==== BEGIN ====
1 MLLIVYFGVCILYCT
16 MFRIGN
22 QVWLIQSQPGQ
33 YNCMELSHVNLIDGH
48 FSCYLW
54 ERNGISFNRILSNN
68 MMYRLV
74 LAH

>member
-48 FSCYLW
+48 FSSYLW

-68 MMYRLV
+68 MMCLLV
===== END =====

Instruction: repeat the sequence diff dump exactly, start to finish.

1 MLLIVYFGVCILYCT
16 MFRIGN
22 QVWLIQSQPGQ
33 YNCMELSHVNLIDGH
48 FSCYLW
54 ERNGISFNRILSNN
68 MMYRLV
74 LAH

>member
-48 FSCYLW
+48 FSSYLW

-68 MMYRLV
+68 MMCLLV